Youth get a handle on cattle

Trouble Spot Nutrition 3 Phase Hormonal Solution to Losing Fat from your Worst Problem Areas


Future members of WA’s cattle industry have taken part in a hands-on camp at Brunswick Showgrounds.

Nearly 100 participants from across WA gathered at Brunswick from March 29-31 for the annual WA Youth Cattle Handlers Camp.

The whole group.
Camera IconThe whole group.Picture: Emily Hurst

Now in its 15 year, the three-day camp gives children aged eight to 25 the chance to learn more about cattle among like-minded peers from across WA.

It also promotes cattle-handling skills and ensures they are not lost within the industry, and boosts students’ understanding of cattle health and nutrition.

WAYCHC chair Jess Andony with highest dairy achiever Murray Findlay, 16,
Camera IconWAYCHC chair Jess Andony with highest dairy achiever Murray Findlay, 16,Picture: Emily Hurst, Emily Hurst Highest Beef Achiever Tatum Ryan with WAYCHC Chair Jess Andony

For the duration of the camp, each student was responsible for the care of a dairy or beef animal, including its bedding, grooming and showing the animal for judging.

Camp chairwoman Jess Andony said the animal pairing taught students how to look after cattle.

”They are taught how to safely handle their animal, and about their animal’s requirements, along with learning the key skills to successful cattle showing,” she said.

“This includes preparation, such as washing and clipping, and then leading and judging.

“Many guest speakers are also involved in the program, with topics such as public speaking, biosecurity and animal health.”

WAYCHC chair Jess Andony and highest beef achiever award recipient Tatum Ryan, 12, of Bullsbrook.
Camera IconWAYCHC chair Jess Andony and highest beef achiever award recipient Tatum Ryan, 12, of Bullsbrook.Picture: Emily Hurst

The camp also invites a young beef and dairy judge to teach and judge the competition.

This year’s judge for the beef section was Goondoola Livestock’s Hannah Powe, who travelled from New South Wales, while ST Genetics’ Mal Nikora judged the dairy.

Bullsbrook youngster Tatum Ryan, 12, won the prestigious Christopher Ferguson Memorial Award for Highest Beef Achiever sponsored by the cattle camp.

Sean Smith, 11, from Kildarra Red Angus in Albany.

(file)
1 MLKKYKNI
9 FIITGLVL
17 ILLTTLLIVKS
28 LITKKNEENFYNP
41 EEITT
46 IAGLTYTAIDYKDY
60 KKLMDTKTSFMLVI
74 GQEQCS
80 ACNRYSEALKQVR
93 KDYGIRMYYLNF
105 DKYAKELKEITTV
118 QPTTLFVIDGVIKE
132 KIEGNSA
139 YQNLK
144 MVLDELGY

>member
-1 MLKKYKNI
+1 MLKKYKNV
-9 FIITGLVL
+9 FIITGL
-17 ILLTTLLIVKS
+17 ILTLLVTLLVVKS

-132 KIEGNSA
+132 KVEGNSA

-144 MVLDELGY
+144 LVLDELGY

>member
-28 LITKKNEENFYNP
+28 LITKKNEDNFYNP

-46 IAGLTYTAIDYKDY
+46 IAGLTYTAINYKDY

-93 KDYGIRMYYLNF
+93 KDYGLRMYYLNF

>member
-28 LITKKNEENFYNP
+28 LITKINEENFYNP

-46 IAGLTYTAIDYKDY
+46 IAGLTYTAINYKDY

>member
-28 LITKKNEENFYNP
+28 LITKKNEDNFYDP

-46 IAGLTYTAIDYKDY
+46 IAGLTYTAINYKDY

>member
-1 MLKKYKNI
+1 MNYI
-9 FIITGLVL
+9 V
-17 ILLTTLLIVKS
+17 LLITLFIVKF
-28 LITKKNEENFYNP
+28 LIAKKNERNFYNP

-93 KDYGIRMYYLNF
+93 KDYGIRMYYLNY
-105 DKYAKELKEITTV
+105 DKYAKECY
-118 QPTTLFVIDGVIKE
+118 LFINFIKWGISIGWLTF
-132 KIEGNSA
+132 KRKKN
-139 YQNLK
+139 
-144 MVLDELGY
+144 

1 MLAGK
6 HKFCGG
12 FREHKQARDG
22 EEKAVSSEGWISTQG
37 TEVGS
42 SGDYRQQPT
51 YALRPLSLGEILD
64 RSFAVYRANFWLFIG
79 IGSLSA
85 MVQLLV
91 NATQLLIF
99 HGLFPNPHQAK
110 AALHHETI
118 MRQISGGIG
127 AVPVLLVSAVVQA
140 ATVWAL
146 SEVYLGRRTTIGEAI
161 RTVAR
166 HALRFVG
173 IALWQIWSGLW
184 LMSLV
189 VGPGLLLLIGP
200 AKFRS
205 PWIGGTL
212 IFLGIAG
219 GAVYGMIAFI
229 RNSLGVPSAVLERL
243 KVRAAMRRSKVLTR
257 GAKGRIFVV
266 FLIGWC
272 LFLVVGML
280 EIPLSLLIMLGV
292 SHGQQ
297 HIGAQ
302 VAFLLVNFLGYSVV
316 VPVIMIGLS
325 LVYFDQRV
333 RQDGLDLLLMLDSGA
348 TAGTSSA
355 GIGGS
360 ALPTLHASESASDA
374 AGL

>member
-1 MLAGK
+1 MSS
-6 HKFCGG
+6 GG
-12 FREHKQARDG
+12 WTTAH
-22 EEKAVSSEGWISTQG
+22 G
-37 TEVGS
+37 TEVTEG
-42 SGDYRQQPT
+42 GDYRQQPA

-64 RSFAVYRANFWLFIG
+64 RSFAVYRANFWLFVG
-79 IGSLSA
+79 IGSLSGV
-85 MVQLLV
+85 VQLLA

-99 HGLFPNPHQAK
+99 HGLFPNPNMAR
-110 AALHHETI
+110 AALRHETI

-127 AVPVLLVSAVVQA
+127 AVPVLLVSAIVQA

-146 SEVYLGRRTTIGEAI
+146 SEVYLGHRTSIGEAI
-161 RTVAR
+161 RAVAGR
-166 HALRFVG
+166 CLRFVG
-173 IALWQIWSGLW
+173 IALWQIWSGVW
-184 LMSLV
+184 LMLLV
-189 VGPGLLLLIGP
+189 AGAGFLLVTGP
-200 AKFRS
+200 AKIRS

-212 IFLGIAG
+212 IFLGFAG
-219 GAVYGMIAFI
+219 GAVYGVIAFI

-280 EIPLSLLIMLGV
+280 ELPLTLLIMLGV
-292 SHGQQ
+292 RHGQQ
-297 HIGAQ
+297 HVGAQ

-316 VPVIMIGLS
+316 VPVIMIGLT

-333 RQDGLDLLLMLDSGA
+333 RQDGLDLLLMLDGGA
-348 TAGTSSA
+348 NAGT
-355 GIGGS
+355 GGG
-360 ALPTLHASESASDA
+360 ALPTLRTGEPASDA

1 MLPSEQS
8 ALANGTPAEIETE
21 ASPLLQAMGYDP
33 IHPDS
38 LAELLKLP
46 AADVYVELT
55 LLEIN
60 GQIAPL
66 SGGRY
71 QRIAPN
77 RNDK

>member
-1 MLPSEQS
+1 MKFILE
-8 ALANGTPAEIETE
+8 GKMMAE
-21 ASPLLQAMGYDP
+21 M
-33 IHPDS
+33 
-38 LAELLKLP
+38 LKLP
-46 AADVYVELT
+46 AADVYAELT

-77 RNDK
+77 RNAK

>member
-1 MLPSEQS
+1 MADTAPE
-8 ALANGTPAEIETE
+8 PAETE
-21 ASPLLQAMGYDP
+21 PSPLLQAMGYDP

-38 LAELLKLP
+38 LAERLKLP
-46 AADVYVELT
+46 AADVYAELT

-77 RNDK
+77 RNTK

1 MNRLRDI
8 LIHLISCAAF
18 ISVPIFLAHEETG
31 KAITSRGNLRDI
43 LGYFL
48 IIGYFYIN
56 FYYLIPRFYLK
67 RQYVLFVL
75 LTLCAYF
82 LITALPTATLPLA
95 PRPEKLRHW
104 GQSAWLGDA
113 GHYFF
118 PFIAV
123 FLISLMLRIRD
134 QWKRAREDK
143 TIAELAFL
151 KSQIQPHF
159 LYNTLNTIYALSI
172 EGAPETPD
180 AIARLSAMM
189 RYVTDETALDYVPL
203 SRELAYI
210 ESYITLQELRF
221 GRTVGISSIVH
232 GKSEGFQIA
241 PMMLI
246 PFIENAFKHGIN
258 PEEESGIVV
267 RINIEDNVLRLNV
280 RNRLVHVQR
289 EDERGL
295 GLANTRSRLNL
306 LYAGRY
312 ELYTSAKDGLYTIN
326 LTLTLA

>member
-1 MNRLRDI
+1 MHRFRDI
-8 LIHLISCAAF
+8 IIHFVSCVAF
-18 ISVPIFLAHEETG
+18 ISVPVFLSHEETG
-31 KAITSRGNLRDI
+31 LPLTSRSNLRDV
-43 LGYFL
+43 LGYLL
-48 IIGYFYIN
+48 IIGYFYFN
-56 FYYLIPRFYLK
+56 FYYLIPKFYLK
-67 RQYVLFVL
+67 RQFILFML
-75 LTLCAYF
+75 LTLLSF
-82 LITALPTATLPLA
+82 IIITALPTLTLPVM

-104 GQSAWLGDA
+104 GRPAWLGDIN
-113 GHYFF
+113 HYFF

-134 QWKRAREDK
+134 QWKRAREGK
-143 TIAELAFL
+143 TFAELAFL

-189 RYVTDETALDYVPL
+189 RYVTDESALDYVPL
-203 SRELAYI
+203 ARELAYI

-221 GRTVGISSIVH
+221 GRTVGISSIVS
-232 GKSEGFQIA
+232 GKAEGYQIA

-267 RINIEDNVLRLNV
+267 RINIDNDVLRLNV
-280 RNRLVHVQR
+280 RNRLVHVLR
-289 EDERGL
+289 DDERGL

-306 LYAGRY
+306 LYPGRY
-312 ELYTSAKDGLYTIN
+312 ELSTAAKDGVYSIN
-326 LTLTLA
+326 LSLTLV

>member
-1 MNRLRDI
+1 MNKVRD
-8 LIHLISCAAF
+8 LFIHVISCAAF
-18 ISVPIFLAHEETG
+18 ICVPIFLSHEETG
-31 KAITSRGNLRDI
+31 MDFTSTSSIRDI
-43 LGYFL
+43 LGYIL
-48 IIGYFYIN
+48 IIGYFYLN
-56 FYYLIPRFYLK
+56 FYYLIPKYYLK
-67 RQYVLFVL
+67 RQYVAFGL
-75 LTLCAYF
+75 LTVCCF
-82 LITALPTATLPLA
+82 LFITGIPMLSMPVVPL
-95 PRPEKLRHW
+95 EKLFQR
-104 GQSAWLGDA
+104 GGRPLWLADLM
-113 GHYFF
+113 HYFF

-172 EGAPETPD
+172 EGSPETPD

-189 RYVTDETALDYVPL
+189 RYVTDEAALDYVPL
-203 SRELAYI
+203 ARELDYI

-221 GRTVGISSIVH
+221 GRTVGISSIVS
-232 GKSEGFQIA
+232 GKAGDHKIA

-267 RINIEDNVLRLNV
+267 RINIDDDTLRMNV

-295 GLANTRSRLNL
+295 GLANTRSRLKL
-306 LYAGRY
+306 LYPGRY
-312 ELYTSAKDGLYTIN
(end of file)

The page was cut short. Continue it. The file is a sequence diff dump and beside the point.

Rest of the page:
Camera IconSean Smith, 11, from Kildarra Red Angus in Albany.Picture: Emily Hurst

She will travel to the South Australian Junior Heifer Expo to further her skills and knowledge.

The Highest Dairy Achiever Award went to WA College of Agriculture – Denmark student Murray Findlay, 16, who won a trip to the National All Breeds Dairy Youth Camp in Victoria, sponsored by Holstein Australia.

Participants came from as far as Moora and Esperance and while many were from a farming background, others were animal science students and some had never handled cattle.

Mason Tuckey, 9, of Blythewood.
Camera IconMason Tuckey, 9, of Blythewood.Picture: Emily Hurst

The program had a solid guest speaker line-up of industry professionals including Farmwest’s Nick Brasher and Sam Hall, Department of Primary Industries and Regional Development stock identification and traceability operations manager Beth Green, DPIRD biosecurity officer Andrew Longbottom, WA vet Nicky Race, headspace’s Kelly Woods, and ABC Bunbury reporter Tyne Logan.

Ms Andony said the three-day event was a monumental effort, and she thanked the event’s diamond sponsor Farmwest as well as the event’s other “sponsors, helpers, supporters and cattle breeders involved in the camp”, who “volunteered time, knowledge and equipment”.



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Trouble Spot Nutrition 3 Phase Hormonal Solution to Losing Fat from your Worst Problem Areas

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